Tree in the Golden Light

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Tree in the Golden Light. (Click on the photo for added detail.)

Things have remained hectic lately, which means I haven’t had time to look at my remaining photos from this year’s visit to the Lake District. So this week I’m sharing another photo from that outing at Castlerigg. Still with the same long telephoto, this shows a lovely tree in the shadow, with the hills melting in the evening light behind.

Technically it was a rather challenging photo, because of the (to be expected) considerable dynamic range. In post I had to be careful to avoid brightening the tree and foreground too much or the sense of shadow would be lost. It’s just incredible how much detail modern cameras can capture (even though mine is, to be honest, to be considered old already).

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7 thoughts on “Tree in the Golden Light

  1. Unfortunately, the medium we use to present the finished image has such limited capabilities. I find it really difficult to avoid flat spots when I’m trying to compensate for the considerable dynamic range recorded.

    1. Indeed it is. And I find print to be even harder to get right. Experimenting with different software and techniques helps sometimes.

      1. It is. And there’s also the old conundrum of what to do with all those prints…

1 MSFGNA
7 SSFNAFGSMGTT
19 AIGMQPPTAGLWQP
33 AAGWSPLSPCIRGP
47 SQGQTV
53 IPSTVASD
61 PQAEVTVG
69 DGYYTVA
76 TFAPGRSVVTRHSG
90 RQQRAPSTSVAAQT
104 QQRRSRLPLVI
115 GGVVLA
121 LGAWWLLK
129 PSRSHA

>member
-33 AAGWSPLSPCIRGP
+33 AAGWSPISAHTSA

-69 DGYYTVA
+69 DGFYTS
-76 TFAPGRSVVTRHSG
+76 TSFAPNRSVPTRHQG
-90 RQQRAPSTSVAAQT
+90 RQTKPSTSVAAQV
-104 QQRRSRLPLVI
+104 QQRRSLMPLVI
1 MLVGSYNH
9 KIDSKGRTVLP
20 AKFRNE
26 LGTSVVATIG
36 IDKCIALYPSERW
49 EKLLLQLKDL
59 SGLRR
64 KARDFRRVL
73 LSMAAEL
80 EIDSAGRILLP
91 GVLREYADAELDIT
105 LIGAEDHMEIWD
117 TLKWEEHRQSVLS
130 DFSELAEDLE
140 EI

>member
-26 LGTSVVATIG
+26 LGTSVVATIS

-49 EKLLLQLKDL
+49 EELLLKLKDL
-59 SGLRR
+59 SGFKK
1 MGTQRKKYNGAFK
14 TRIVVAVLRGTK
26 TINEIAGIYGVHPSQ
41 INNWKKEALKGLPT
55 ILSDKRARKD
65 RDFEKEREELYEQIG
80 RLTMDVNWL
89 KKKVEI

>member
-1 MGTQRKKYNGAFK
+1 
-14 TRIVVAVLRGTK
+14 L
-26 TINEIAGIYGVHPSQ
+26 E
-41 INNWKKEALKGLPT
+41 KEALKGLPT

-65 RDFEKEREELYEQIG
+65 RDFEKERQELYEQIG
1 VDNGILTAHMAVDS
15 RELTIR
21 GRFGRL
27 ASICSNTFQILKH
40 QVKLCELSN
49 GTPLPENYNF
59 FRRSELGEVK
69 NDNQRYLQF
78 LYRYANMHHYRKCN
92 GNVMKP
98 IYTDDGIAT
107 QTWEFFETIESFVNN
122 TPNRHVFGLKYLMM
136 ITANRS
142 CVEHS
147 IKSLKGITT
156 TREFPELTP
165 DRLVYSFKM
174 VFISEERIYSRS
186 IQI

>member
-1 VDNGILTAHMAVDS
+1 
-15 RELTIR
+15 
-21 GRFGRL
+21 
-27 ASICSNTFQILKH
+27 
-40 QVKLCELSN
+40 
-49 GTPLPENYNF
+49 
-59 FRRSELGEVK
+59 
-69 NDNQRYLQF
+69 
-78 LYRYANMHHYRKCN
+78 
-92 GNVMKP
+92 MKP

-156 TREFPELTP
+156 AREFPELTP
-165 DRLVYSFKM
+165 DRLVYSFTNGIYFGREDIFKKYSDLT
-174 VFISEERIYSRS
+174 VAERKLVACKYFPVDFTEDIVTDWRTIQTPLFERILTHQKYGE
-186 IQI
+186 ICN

2. Some of my aquaintences have taken to creating books – clearly the quality isn’t as good, but at least other people can see them. As to the the tens of 1000s of images on hard drives…. In part they act as diaries of our lives but when we are dead and gone nobody is going to give a tinker’s about them.

      3. Now there’s a thought there; at least one of my friends does the same with any vacation photos. Personally I’ve been toying with the idea of portfolio folders; even at 8×10 or 8×12 photos look really good, and it’s a manageable size. Still need to get around to it though 😦

        I often find myself thinking about how ephemeral our data has become. It bothers me how everything now is so immediate, there is no time to think and process (which with my academic background is a necessity), and things get forgotten so quickly. Such an irony that in an age when we’re creating data at rates never seen before, most of it just ends up lost and forgotten. Or perhaps that’s just the reason why.

      4. One thing I’ve been doing over the last few months is creating a screensaver cache. Every image I take (worthy of some sort of processing) I put a copy in file that is called up by a PC we have in the kitchen (it’s primarily used for watching on-line tv or playing music from our stock of CDs – while we’re cooking or ironing. The screensaver randomly displays an image from the cache for a minute before switching to the next image. I have all sorts in cache – holiday pics, nature, landscape, etc etc. Not only does this allow me and others to see the images but I can reflect on the composition/processing I’ve applied to each image – I’m not necessarily going to go back and change what I’ve done but I can use the reflections next time I’m out with the camera.

        The problem with digital files is you need a piece of equipment to appreciate what they are – with negs you can hold them up to the light to get an idea of content. I know I’d find a box of found negs infinitely more appealing/intriguing than some old hard disk I came upon!

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